At the end of eternity, it bubbles from the labyrinth of stone. It is alive again. It collects itself, then drips into the euphoria and unity of the underground channel. It is they again. There is love and peace again. It is part of the one. The river purrs. There is so much perfection in the feeling of oneness. The one is calm and fulfillment. But the world is not complete. It is moving toward something again. Something it is already part of, but very far away. It wants to rejoin the one. Then there is darkness.
Memory Imprint #2: The Mosquito
Awareness begins as a being. It has wings that buzz. It is Mosquito. Mosquito is flying. The rain has passed, now it hungers. There is a cow in the grass field. Mosquito smells the blood in the cow. Mirrored squares reflecting sunlight rub like liquid curves over Mosquito’s mind. There is no resistance. It flies, landing on the cow’s hind leg.
Mosquito begins twisting its head side to side, drilling its mouth through the forest of brown hairs. It reaches the hide. The smell of blood is a song that shakes the world. The mouth pries the hide back and forth sucking for a pool. Then, suddenly, like a tidal wave, the red nectar flows. It can tell the cow is feeling happiness and freedom. Happiness makes the blood taste sweet. All is sublime. The cow moos and the world begins dancing with joy. Everything is perfect. Mosquito feels the cow singing, the song makes the potion flow thick.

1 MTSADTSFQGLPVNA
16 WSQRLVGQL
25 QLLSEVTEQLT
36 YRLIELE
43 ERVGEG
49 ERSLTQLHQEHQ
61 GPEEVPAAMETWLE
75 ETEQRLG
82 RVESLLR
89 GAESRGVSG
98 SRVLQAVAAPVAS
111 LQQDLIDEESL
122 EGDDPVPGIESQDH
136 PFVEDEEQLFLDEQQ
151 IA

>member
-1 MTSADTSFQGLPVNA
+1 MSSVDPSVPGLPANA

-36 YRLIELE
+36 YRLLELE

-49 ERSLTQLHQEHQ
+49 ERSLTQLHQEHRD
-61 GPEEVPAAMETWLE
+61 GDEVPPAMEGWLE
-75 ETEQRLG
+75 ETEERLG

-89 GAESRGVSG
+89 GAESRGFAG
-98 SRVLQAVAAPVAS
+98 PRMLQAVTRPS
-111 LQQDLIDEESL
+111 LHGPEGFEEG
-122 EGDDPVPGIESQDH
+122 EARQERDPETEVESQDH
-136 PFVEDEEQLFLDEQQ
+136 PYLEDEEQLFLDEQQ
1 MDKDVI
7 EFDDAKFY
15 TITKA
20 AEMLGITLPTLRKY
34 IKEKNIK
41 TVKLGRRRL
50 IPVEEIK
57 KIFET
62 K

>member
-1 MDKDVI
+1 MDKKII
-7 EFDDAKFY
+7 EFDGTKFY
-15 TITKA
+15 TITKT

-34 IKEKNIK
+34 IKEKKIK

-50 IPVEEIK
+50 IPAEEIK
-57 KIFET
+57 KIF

Mosquito feels the cow twitch and sees the cow’s tail whipping toward. The air stills. Everything slows down. There is no escaping. This is Mosquito’s end. But the perfect happiness allows the end to be joy. Mosquito feels thankful for such a life and such an end. It closes its outer senses, focusing with all its might on the blood that has become wine. It waits for the impact overwhelmed with bliss. Then there is darkness.
Memory Imprint #3: The Cow
Awareness begins within a large body. Four solid hooves move over the fallen fence. It feels euphoria. The fence had kept it from the long green grass it had wanted for so long. As it reaches the grass it calls out in joy.